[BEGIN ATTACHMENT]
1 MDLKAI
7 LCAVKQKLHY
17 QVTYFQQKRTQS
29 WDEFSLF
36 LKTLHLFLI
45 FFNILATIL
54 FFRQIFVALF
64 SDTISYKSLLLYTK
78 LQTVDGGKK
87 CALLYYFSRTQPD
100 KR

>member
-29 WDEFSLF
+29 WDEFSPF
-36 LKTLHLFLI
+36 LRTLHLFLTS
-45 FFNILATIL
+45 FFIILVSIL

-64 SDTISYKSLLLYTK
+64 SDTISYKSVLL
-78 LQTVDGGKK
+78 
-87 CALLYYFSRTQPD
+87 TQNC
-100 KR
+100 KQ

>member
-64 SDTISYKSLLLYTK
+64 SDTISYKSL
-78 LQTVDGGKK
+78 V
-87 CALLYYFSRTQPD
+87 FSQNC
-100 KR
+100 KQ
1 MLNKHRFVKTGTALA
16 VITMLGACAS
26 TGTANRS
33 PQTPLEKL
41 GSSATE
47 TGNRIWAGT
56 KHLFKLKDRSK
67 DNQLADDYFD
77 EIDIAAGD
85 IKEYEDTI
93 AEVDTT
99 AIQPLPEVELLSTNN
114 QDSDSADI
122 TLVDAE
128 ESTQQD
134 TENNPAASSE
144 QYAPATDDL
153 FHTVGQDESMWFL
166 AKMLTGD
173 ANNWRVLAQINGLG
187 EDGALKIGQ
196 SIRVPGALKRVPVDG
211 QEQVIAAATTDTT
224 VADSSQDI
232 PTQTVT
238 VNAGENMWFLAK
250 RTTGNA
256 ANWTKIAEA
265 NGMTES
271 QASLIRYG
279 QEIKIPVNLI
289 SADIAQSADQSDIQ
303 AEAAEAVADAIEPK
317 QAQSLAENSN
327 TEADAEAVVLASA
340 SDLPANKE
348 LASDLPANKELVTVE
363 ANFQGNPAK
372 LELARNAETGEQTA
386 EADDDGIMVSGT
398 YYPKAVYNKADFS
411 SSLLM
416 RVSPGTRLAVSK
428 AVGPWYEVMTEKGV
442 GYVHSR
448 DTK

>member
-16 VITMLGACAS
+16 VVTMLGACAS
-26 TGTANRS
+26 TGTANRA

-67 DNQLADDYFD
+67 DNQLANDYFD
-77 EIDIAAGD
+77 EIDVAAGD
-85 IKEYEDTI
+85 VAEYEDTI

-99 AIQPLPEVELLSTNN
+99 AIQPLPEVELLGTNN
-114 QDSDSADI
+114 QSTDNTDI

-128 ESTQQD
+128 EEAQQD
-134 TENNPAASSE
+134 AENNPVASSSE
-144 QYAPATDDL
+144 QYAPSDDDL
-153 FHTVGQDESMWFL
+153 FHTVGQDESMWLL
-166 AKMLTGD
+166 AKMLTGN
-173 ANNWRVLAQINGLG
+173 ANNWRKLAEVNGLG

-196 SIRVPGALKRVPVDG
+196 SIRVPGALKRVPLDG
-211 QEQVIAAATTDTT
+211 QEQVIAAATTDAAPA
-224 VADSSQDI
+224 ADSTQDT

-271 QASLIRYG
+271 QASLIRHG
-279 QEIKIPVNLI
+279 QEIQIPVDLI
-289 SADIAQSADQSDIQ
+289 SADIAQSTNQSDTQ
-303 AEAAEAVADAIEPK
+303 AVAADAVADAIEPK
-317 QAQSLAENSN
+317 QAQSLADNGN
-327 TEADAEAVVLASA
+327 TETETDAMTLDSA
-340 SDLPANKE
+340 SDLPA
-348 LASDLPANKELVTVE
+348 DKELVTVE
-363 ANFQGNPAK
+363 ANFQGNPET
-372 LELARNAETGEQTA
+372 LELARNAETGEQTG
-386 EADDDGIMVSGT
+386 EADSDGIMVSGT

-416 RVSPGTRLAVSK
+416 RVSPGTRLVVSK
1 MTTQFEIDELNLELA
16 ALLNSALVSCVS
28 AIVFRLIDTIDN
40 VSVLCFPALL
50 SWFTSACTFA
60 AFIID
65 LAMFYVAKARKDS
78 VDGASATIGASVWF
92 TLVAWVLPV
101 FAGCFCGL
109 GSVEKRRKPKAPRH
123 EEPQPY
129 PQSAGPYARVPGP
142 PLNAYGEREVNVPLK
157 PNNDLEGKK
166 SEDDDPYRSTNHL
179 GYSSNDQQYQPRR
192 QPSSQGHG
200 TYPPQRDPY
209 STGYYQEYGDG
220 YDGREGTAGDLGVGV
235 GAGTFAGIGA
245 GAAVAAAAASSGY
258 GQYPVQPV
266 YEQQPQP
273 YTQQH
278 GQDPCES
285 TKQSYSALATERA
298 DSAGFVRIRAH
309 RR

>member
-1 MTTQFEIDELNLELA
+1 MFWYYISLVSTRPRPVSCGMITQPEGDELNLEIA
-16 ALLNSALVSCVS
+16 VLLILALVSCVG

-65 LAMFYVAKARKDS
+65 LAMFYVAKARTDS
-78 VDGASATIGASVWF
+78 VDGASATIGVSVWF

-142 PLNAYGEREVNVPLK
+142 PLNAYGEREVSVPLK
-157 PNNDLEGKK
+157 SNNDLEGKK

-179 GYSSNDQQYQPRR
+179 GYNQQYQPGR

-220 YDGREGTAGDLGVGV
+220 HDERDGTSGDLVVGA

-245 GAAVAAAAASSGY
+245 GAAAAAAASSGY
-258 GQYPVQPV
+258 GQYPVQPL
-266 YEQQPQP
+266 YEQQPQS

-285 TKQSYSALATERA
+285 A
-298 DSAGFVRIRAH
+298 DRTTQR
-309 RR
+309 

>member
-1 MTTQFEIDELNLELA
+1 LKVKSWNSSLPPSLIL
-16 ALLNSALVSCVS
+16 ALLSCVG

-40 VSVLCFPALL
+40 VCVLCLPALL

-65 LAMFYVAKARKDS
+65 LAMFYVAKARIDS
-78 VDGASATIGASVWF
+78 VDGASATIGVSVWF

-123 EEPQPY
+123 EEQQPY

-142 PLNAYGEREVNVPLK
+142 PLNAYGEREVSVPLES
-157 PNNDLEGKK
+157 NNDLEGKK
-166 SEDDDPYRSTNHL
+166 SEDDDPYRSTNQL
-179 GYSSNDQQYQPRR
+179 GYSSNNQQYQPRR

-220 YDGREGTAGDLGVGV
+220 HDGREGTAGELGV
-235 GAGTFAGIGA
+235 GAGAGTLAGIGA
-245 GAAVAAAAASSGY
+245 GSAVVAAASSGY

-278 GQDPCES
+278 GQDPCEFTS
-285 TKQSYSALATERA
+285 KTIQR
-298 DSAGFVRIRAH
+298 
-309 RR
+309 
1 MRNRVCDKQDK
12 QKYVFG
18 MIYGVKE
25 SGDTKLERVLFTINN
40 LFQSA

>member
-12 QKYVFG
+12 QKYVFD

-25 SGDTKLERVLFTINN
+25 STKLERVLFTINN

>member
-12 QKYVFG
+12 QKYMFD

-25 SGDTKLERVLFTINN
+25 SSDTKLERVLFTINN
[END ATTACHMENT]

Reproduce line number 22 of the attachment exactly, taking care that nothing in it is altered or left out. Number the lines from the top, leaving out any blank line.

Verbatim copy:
+78 